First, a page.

Nathaniel Lee (c. 1653 – 6 May 1692) was an English dramatist. He was the son of Dr Richard Lee, a Presbyterian clergyman who was rector of Hatfield and held many preferments under the Commonwealth; Dr Lee was chaplain to George Monck, afterwards Duke of Albemarle, but after the Restoration he conformed to the Church of England, and withdrew his approval for Charles I's execution.
Lee was educated at Westminster School (though some sources say Charterhouse School), and at Trinity College, Cambridge, taking his B.A. degree in 1668. Coming to London, perhaps under the patronage of George Villiers, 2nd Duke of Buckingham, he tried to earn his living as an actor, but acute stage fright made this impossible. His earliest play, Nero, Emperor of Rome, was acted in 1675 at Drury Lane. Two tragedies written in rhymed heroic couplets, in imitation of John Dryden, followed in 1676: Sophonisba, or Hannibal's Overthrow and Gloriana, or the Court of Augustus Caesar. Both are extravagant in design and treatment.
Lee's reputation was made in 1677 with a blank verse tragedy, The Rival Queens, or the Death of Alexander the Great. The play, which deals with the jealousy of Alexander's first wife, Roxana, for his second wife, Statira, was a favourite on the English stage right up to the days of Edmund Kean. Lee followed this with Mithridates, King of Pontus (acted 1678); Theodosius, or the Force of Love (acted 1680); and Caesar Borgia (acted 1680), an imitation of the worst blood and thunder Elizabethan tragedies. Lee was also named as a collaborator with Dryden in an adaptation of Oedipus (1679). The Princess of Cleve (1681) is an adaptation of Madame de La Fayette's 1678 novel of the same name. The Massacre of Paris was written about this time but not published until 1690.
Lucius Junius Brutus, Father of His Country (acted 1681) gave offence at court. The play was suppressed after its third representation for some lines on Tarquin's character that were taken to be a reflection on King Charles II. He therefore joined Dryden in The Duke of Guise (1683), a play which directly advocated the Tory point of view. In it part of the Massacre of Paris was incorporated. Lee was now thirty, and had already achieved a considerable reputation. Constantine the Great (acted 1684) followed.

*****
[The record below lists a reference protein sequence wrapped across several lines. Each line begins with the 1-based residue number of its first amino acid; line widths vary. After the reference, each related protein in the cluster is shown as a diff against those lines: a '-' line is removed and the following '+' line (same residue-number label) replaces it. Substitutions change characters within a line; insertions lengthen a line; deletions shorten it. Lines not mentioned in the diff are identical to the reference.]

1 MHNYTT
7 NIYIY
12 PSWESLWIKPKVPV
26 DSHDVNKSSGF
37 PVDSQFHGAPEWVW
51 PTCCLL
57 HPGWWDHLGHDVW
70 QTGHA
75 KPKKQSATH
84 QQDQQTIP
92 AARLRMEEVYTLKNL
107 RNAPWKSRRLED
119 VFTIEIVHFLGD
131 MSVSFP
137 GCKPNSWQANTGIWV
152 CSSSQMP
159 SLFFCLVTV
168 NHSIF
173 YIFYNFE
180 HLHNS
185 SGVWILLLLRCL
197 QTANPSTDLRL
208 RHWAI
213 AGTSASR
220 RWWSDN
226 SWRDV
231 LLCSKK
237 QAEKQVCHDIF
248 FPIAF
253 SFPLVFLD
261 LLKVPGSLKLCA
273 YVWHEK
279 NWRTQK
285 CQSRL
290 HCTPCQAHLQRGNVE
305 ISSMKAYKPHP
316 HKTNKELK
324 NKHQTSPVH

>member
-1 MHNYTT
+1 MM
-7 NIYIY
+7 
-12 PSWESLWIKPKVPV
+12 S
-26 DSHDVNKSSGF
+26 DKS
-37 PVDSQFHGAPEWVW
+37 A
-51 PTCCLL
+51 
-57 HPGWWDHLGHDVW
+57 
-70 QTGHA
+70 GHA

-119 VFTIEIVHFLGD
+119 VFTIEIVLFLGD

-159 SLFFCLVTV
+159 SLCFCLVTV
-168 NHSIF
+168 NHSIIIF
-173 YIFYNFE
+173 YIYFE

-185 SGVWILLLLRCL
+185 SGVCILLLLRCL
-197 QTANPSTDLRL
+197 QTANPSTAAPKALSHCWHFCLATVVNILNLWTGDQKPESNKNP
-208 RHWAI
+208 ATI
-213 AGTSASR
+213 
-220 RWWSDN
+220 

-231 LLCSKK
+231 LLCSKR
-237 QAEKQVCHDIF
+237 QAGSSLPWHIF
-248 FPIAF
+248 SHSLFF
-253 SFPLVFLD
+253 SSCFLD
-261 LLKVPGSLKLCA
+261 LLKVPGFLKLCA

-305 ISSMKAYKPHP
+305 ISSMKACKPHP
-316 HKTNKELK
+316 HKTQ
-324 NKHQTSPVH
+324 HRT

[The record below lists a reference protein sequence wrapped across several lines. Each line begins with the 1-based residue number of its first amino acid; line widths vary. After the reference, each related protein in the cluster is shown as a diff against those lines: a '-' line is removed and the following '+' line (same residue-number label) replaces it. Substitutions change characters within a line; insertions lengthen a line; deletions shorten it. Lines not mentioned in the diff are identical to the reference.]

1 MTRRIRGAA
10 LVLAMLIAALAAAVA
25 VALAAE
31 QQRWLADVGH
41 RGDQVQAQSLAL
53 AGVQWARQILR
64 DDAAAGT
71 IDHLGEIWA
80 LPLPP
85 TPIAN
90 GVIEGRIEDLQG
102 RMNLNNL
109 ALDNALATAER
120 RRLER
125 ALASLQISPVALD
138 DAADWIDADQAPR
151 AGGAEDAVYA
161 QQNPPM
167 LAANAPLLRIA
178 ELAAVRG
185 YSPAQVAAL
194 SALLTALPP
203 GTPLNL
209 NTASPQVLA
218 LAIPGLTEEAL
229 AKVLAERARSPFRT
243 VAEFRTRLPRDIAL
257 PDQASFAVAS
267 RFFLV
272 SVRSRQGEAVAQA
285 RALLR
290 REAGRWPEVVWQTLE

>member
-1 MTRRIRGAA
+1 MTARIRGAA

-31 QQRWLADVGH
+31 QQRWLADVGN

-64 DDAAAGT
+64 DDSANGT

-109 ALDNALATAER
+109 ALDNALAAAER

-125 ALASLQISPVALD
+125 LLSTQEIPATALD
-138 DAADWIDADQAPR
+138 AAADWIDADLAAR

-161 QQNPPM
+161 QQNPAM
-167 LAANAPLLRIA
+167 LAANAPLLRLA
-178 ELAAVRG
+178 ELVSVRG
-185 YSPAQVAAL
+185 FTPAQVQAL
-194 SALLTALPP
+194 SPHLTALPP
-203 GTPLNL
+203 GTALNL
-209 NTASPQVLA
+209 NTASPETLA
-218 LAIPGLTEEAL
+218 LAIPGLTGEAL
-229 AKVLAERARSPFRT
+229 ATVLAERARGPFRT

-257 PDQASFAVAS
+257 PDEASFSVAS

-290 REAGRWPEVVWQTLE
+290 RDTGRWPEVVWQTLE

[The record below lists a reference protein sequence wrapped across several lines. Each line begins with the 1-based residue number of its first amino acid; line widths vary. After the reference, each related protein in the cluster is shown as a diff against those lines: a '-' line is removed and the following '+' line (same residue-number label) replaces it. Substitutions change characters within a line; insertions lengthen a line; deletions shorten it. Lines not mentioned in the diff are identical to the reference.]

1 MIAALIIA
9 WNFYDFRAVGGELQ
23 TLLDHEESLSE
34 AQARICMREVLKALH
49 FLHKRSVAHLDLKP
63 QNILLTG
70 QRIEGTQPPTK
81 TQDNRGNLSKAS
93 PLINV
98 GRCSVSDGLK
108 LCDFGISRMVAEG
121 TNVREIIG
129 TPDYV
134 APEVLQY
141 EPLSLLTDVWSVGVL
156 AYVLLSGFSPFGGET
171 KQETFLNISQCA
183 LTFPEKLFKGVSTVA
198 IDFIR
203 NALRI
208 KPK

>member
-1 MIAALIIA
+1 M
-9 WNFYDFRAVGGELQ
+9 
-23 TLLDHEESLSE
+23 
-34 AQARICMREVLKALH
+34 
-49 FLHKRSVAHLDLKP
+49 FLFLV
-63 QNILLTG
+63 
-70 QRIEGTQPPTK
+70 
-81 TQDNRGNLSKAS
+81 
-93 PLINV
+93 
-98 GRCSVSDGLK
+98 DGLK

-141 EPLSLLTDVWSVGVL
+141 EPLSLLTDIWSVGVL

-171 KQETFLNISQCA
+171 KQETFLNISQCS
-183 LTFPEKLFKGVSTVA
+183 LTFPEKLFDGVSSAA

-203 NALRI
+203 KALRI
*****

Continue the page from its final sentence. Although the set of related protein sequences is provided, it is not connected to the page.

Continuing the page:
He had lived in the dissipated society of John Wilmot, Earl of Rochester and his associates, and imitated their excesses. As he grew more disreputable, his patrons neglected him, and by 1684 his mind was allegedly completely unhinged. He spent five years in the notorious Bedlam Hospital. He lamented his situation with the following missive: "They called me mad, and I called them mad, and damn them, they outvoted me". He recovered and was released.
Lee's Dramatic Works were published in 1734. In spite of their extravagance, they contain many passages of great beauty.Copies of Lees books remain sought after in bibliographic circles.
Dates are of first production.
- The Tragedy of Nero, Emperour of Rome — 1674
- Sophonisba, or Hannibal's Overthrow — 30 April 1675
- Gloriana, or the Court of Augustus Caesar — January 1675/6
- The Rival Queens, or the Death of Alexander the Great — March 1676/7
- Mithridates, King of Pontus: A Tragedy — March 1677/8
- Oedipus: A Tragedy (with John Dryden) — 1678 or 1679
- The Massacre of Paris — 7 November 1689
- Caesar Borgia; Son of Pope Alexander the Sixth — 1679 or 1680
- The Princess of Cleve — 1680 c.
- Theodosius: or, The Force of Love — 1680 c.
- Lucius Junius Brutus; Father of his Country — December 1680
- The Duke of Guise. A Tragedy (with John Dryden) — 30 November 1682
- Constantine the Great; A Tragedy — November 1683
- "Lee, Nathaniel (LY665N)". A Cambridge Alumni Database. University of Cambridge.
- Meggitt, J.J. (2007). "The Madness of King Jesus: Why was Jesus Put to Death, but his Followers were not?". Journal for the Study of the New Testament. 29 (379). doi:10.1177/0142064X07078990.
- Stroup & Cooke 1954, p. 21.
- Stroup & Cooke 1954, p. 75.
- Stroup & Cooke 1954, p. 147.
- Stroup & Cooke 1954, p. 213.
- Stroup & Cooke 1954, p. 287.
- Stroup & Cooke 1954, p. 369.
- Stroup & Cooke 1955, p. 3.
- Stroup & Cooke 1955, p. 67.
- Stroup & Cooke 1955, p. 149.
- Stroup & Cooke 1955, p. 231.
- Stroup & Cooke 1955, p. 317.
- Stroup & Cooke 1955, p. 389.
- Stroup & Cooke 1955, p. 479.
- Chisholm, Hugh, ed. (1911). "Lee, Nathaniel". Encyclopædia Britannica (11th ed.). Cambridge University Press.
- Stroup, Thomas B.; Cooke, Arthur L. (1954). The Works of Nathaniel Lee. 1.
- Stroup, Thomas B.; Cooke, Arthur L. (1955). The Works of Nathaniel Lee. 2.
- Quotations related to Nathaniel Lee at Wikiquote
- Dramatic Works Vol 1/3 on the Internet Archive (containing Oedipus, Theodosius, The Princess of Cleves, and Lucius Junius Brutus)
- Dramatic Works Vol 2/3 on the Internet Archive (containing Mithridates, Caesar Borgia, Constantine the Great, and The Duke of Guise)
- The Rival Queens on the Internet Archive
- Sophonisba on the Internet Archive
- Nero on the Internet Archive